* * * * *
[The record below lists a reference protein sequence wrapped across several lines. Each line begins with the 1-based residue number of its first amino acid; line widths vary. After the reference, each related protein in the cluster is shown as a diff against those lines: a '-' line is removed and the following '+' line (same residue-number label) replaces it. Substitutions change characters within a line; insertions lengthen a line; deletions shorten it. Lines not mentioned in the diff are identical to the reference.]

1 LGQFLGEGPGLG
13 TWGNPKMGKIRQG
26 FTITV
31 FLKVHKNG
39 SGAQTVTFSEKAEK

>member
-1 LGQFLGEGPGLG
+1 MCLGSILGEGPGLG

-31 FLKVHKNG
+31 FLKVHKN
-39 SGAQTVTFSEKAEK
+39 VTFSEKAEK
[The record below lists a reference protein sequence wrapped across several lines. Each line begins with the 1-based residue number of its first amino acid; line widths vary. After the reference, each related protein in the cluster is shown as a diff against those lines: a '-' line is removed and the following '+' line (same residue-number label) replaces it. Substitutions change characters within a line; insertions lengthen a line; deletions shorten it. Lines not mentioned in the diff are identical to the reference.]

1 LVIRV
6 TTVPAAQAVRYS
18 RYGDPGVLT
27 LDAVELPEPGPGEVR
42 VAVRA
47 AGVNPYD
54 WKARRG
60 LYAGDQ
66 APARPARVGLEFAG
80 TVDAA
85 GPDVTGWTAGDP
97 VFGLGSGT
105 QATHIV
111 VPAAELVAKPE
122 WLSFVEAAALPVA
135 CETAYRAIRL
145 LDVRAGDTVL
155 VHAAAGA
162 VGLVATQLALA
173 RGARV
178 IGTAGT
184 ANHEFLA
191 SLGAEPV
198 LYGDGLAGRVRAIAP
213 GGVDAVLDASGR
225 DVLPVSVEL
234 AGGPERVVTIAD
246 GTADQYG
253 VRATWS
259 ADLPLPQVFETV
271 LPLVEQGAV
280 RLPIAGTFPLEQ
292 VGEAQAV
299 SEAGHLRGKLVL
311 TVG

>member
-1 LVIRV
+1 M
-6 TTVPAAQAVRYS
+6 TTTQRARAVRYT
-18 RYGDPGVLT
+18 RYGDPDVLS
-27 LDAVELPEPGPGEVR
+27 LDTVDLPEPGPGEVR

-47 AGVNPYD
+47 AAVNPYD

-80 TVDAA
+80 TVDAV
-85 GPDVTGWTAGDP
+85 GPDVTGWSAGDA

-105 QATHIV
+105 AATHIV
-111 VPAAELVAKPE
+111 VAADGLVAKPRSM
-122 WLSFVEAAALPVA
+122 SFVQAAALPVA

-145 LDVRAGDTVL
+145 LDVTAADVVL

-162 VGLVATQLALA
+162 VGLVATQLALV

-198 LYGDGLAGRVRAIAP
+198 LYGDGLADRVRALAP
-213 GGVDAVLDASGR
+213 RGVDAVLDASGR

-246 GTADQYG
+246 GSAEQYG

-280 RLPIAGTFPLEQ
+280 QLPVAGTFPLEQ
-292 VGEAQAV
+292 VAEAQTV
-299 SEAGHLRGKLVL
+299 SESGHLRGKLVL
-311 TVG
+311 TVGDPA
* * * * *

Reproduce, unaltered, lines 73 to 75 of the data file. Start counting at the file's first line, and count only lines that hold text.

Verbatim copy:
-162 VGLVATQLALA
+162 VGLVATQLALV

-198 LYGDGLAGRVRAIAP